The Smishing Link
Predators await to take you hook, online and sinker
Borrowing a line from the movie Jaws: just when you thought it was safe to go back onto your device then another form of ‘attack’ comes swimming your way.
Smishing is a combination of the words ‘SMS’ and ‘phishing’. The term is used to describe cyberattacks leveraging apps used for texting. These include Android Messages, WhatsApp, Facebook Messenger, Facetime, and all the countless alternatives that continually emerge.
Smishing attacks are an increasingly popular way for cyber criminals to target their unsuspecting victims by tricking people to download a Trojan Horse, virus or other malware onto a cellular phone or other mobile device.
More and more, people are mindful that cyber criminals frequently exploit emails (phishing) and phone calls (vishing) as vehicles for their scamming malfeasance. In this new form of attack, they figure that when it comes to using their preferred messaging service people sometimes let their guards down.
Possibly because they perceive that these technologies are more for ‘fun’ and ‘life stylish’ versus email which is more ‘serious’ and business like. Little wonder that cyber criminals have figured out that smishing is a good way to catch people off-guard.
Taking the bait
As with phishing, cyber criminals use smishing as a means to trick people into disclosing personal information, or performing an action, that will compromise their security. Because these messaging services are the means to share videos and images, scammers can often coax a victim into downloading some malicious software (malware) by sending a text message with an attachment (containing malware disguised as an image). Often the invitation seems simple and irresistible: “Hey, you really have to check this photo out!”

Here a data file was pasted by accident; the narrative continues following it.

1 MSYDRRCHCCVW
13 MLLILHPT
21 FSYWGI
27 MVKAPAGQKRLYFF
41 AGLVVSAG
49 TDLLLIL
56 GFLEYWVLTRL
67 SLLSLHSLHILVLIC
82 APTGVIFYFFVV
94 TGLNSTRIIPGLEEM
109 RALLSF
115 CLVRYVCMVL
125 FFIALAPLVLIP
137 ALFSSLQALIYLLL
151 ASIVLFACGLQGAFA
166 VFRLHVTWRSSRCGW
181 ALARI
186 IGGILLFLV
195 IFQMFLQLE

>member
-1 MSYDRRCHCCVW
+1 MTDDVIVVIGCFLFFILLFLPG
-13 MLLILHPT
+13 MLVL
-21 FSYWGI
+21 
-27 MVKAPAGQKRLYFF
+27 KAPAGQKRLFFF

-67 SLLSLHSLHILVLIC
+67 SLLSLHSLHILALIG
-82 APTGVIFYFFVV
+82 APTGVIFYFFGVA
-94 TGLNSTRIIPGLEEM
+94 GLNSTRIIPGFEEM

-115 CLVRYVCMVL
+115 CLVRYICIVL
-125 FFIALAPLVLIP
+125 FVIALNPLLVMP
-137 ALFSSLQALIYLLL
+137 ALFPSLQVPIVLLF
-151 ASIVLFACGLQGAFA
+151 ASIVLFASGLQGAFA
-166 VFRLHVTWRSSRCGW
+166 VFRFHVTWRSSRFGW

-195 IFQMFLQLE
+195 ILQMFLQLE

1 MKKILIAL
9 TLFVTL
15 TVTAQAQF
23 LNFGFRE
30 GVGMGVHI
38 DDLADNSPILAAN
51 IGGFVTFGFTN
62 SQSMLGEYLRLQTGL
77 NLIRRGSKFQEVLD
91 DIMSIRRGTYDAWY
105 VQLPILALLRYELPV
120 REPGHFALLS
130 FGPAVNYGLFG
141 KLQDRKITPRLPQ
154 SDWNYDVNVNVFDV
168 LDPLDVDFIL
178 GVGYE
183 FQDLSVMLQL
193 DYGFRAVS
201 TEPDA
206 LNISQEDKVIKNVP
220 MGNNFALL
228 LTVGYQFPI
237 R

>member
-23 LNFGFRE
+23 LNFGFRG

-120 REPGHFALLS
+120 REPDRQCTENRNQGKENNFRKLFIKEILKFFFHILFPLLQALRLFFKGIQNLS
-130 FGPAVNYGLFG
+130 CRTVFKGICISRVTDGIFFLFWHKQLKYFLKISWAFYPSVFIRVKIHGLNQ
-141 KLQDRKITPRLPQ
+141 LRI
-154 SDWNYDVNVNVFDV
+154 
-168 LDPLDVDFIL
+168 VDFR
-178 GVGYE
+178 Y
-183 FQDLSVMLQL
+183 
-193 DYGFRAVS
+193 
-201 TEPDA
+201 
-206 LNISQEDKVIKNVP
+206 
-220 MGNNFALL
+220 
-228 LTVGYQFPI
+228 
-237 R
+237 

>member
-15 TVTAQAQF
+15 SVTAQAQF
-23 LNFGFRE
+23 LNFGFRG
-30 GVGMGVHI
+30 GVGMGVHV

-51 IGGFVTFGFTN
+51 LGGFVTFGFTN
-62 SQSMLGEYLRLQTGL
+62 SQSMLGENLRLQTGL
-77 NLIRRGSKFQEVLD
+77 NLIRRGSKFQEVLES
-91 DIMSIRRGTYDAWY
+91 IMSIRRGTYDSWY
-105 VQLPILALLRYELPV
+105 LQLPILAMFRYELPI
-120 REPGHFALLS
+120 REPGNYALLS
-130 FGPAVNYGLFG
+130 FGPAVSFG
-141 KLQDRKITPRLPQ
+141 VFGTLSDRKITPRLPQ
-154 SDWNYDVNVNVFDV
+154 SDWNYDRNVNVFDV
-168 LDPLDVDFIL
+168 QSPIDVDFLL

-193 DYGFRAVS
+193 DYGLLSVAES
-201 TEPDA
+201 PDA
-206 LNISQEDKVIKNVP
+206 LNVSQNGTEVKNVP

Other smishing attacks are more sinister directly linking to a dangerous website used for criminal purposes. Once the link is clicked, the victim’s device is infected with malware allowing criminals to perform actions like stealing banking information or taking full remote control of the device.
Some smishing activities are less technical simply harassing and bullying the target into purchasing anything from gift cards to fake security software. This trail of deceit can lead to being duped to contact a help line where the real damage comes into the equation.
Avoiding the Big Bite
Similar to other species on the menace list, the key warning signs that you are a target in a smishing attack are very similar to those for phishing. One key difference is that SMS messages are usually shorter in length and less formal in style than emails. This makes it more difficult to spot clues that they are not legitimate and that danger lurks.
Good smish spotting skills involve being watchful for:
- Urgent requests for money (even from friends, family and colleagues)
- Messages that give you a very strong emotional reaction. Trust your instincts
- Threats or intimidation
- Alarming messages from an official organisation (e.g. Police or IRD)
- Offers that seem too good to be true (e.g. a prize for a lottery you never entered)
- Someone trying to rush you into taking an action
- Requests for personal information (e.g. how much you earn)
- Messages attempting to sell gift vouchers and the like